Obesity Does Slow People Down, Study Confirms
Women may be caught in cycle of fatigue, lack of self-esteem, expert says
WebMD News Archive
Non-obese women, on the other hand, showed no drop in their physical activity routines.
"This finding," Tucker said, "highlights the importance of maintaining an active lifestyle and a healthy weight in order to prevent the start of this potential cycle of increasing risks."
Lona Sandon, a registered dietitian and assistant professor of clinical nutrition at the University of Texas Southwestern in Dallas, said the viciousness of this cycle means this is often easier said than done.
"What we do know is that obesity is clearly related to more sedentary behavior," Sandon said. "But is it that they move less and become obese, or because they're obese that they move less?"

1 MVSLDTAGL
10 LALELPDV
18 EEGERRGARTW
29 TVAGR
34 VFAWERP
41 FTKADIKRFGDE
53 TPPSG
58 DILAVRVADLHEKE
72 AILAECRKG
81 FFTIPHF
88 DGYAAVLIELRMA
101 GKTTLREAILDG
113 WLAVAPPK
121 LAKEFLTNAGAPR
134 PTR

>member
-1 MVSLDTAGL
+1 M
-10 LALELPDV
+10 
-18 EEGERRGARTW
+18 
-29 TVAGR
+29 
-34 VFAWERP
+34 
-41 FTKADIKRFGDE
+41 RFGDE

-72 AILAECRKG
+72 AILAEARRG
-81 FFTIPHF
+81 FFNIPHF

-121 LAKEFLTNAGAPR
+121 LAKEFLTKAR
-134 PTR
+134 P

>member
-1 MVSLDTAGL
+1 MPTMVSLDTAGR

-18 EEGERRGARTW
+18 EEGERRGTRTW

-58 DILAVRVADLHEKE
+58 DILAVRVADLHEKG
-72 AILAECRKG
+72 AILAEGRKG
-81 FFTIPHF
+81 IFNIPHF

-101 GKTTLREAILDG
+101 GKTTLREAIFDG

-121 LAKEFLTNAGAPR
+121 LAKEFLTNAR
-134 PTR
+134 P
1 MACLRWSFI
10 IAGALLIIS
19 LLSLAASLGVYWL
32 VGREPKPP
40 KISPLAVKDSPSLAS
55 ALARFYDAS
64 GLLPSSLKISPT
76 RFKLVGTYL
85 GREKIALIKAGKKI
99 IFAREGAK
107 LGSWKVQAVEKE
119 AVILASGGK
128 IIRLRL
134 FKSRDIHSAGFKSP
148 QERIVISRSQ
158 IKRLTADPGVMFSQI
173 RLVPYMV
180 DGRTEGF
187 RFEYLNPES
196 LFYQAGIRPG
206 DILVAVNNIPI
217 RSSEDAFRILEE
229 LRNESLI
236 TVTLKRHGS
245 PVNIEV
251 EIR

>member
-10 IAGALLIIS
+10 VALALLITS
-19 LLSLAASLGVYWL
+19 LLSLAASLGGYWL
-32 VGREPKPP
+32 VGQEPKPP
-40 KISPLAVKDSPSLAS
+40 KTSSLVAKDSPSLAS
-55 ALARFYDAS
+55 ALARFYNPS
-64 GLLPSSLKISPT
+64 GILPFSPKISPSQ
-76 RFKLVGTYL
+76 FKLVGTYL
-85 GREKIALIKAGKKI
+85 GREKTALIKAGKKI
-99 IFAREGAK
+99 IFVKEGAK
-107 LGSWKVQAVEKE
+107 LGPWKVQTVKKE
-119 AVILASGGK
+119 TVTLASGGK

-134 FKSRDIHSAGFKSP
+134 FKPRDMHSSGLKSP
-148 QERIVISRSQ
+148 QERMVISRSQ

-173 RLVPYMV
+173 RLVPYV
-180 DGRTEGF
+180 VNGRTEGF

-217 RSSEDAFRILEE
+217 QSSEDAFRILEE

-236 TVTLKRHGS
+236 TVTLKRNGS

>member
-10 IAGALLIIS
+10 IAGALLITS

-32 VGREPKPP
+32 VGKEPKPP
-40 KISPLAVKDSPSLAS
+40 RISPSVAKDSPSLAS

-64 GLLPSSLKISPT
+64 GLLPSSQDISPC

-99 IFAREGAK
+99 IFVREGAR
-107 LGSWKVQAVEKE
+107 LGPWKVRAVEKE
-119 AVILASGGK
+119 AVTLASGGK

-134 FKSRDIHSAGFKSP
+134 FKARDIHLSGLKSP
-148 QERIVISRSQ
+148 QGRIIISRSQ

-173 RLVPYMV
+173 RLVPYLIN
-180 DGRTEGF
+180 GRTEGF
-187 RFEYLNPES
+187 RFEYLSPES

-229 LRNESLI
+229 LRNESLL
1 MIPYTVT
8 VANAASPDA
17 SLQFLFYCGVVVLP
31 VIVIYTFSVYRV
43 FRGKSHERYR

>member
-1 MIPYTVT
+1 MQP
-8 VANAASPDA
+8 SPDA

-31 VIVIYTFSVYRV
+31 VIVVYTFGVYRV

Sandon said there are many reasons an obese woman would stop being active.
"Certainly, when you become obese it's just harder to move your body, and you become winded or easily fatigued with very little activity," she said. "S you would just plain avoid it for that reason."
Psychological issues also come into play, Sandon said.
"Being obese gets tied to emotion and body image. You don't want people watching you. You don't feel comfortable going to a gym or a fitness class because people may be staring," she said. "Low self-esteem, poor body image and depression also oftentimes go along with obesity. There's a lack of confidence that they can lose the weight, and that in trying to do it they'll just bring unwanted attention to themselves."
The cycle of obesity and inactivity "is a very complicated and difficult situation," Sandon said.